In the grand history of MMORPGs, kids games seem to have it rougher than most. Developers have had a hard time cracking into that market, what with online payments and all, and many of the relatively few kids MMOs that emerged over the last couple of decades have subsequently met their doom. Titles like Toontown Online, Club Penguin, and Free Realms are fading into the past (although we won’t weep too hard, considering that Minecraft, Roblox, and other online games are captivating this demographic).
But out of all of the graphical MMOs that have taken aim at kids, which was the very first to make it to market? Arguably, that would be 1996’s Castle Infinity. This 2-D MMO attracted children with dinosaurs and monsters and gave this youngster community an early introduction to the wider world of online gaming.
It’s pretty weird and obscure, but hey, we deal with “weird” and “obscure” a lot in this space. Let’s take a look!
So ’90s it hurts
Seattle-based Starwave came onto the scene in 1993 thanks to Microsoft co-founder Paul Allen. The studio mainly focused on developing for the then-hot CD-ROM and emerging website development market.
As part of its growing portfolio of projects, Starwave took on the idea of an MMO designed for children. Game designer Russell Ginns spent a year-and-a-half pitching the game to the company. His idea? “Imagine: This is a persistent world where kids are getting together and playing together, online.” While mundane to us today, it was a thrilling and intriguing idea for the time. Enough funding and 25 developers were dedicated to make it happen.
In 1996, Castle Infinity emerged on the scene. Starwave tried hard to get the game into households, with joint promotions and even including coupons for modems (because in the 1990s, not every computer or household had them yet). It would take advantage of the storage and media capacity of the CD-ROM, including original a capella music from the group The Bobs.
“Immersive and exciting”
Castle Infinity saw very modest success, with a peak of around 4,000 subscribers. The idea of the game was that some dinosaurs, fearing extinction 65 billion years ago, hid out in an underground castle as some sort of fallout shelter. They survived, and now thanks to internet access, kids are able to visit them. The game tasked players to help fight back against a monster infestation that’s been taking over the castle.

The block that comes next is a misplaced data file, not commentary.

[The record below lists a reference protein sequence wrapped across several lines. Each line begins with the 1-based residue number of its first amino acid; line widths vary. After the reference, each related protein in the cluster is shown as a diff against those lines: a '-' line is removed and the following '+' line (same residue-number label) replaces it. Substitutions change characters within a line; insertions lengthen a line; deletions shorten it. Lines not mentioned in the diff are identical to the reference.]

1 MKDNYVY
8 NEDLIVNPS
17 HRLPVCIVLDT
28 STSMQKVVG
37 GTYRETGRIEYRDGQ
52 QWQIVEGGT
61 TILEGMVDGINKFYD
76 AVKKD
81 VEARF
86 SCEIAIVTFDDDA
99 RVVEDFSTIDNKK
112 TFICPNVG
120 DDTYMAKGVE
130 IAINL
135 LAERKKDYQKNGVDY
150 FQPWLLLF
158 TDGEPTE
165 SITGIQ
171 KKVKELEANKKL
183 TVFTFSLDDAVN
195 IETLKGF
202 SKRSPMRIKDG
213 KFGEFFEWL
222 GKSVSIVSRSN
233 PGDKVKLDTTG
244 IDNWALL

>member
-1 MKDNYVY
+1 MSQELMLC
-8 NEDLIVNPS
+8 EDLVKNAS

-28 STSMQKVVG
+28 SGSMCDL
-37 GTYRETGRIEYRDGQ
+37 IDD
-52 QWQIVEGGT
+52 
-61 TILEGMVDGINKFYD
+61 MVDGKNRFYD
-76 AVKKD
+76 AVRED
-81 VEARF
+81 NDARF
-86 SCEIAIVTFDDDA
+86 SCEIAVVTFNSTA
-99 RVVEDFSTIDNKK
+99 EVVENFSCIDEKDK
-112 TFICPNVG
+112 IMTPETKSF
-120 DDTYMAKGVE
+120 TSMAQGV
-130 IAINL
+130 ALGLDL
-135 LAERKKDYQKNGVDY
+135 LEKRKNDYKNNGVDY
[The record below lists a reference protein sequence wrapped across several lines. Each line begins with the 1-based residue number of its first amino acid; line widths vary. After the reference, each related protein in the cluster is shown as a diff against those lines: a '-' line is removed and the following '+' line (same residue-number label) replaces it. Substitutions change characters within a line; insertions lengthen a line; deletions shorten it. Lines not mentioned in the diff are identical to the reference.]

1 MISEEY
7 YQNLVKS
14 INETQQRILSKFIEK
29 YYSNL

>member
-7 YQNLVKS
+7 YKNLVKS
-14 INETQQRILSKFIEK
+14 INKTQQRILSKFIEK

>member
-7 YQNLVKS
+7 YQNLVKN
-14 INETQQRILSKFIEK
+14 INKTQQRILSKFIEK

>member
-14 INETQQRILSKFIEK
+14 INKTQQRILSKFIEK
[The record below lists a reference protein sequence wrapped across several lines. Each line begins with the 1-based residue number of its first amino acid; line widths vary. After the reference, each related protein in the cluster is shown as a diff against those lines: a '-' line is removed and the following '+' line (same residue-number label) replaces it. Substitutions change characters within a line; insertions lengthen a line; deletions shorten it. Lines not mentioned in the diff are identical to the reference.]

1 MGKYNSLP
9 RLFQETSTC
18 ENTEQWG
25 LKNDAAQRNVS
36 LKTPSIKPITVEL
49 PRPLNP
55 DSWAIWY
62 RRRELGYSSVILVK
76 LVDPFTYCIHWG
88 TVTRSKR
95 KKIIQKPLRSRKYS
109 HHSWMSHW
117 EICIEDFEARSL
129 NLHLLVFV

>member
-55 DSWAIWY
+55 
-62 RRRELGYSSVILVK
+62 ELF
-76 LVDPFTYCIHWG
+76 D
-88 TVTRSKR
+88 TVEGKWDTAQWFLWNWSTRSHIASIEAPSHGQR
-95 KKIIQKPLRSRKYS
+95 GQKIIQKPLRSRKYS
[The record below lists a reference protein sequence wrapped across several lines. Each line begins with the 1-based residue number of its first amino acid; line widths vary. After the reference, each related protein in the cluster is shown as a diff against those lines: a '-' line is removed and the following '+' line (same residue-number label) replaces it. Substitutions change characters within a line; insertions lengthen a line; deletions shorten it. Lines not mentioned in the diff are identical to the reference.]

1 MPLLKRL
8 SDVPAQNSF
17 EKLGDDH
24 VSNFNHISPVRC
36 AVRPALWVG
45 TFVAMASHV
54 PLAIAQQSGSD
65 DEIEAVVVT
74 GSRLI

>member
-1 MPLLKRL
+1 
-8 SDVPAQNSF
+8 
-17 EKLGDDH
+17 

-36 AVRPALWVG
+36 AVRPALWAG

This kids MMO was fairly ambitious for the time, as it included fully-voiced characters, customizable characters, incentives for helping others, a companion comic book, events, in-game chat, and co-op play. Players would explore the 2-D world and overcome challenges individually and as small groups. The number of players in any given area had to be kept small due to the primitive hardware and latency involved.
“As promised by the premise, I genuinely felt as though I had been transported to another place,” recalled Games Industry’s Kim Belair. “Being in the castle was an immersive and exciting experience. ”
However, Castle Infinity didn’t get off to the best of starts. “Bad marketing, extended downtime, and sloppy leadership” hurt the game during this initial run. By the second year, players routinely encountered unexplained downtime and a stony silence from the studio.
As the ’90s proceeded, Starwave merged with search engine company Infoseek to form Go.com. In 1998, Disney fully bought out this combined company, but Castle Infinity was not part of its grand plan for the future. The Mouse House thought about rebranding it as Castle Hercules, but quickly dropped the idea. The MMO languished in maintenance mode for a couple of years and bounced around from company to company before closing its doors in 2000. All during this, the remaining, extremely loyal players stuck around to the bitter end.
A second (and third) lease on life
When it closed, however, Castle Infinity literally was rescued from the trash. Disney threw the servers out into the dumpsters, but it didn’t count on Castle Infinity player and programmer Kevin Quitt coming along to grab the server and start the game back up under a non-profit organization (there are some that doubt this story’s veracity, but for most, it’s gone down in legend).
“The blow of signing on to see ‘Sorry, we’re closing down until further notice’ hit some of us quite a few times,” recalled developer Greg Kumparak. “That was until we realized that Castle Infinity had been thrown away. I do quite honestly mean thrown away. In a trash can. With a bit of good timing and maybe a liiiiittle bit of fast driving, we got our hands on the server and a large portion of important data.”
Even with a low profile and small user base, the new developers worked on the title and kept it running in its second incarnation. This second run saw a lot of continued development and activity, going all the way to 2008 until Quitt shut it down once more. “I have with great reluctance and many tears, closed the Castle — almost certainly forever,” he posted.
With this group of volunteer developers heading elsewhere, Castle Infinity stayed offline for the better part of three years. Finally, in 2011, another player named Spencer Jerome revived the game with some others and has kept it operating through today. In fact, you can check it out right now thanks to their efforts, although the last update was all the way back in 2014.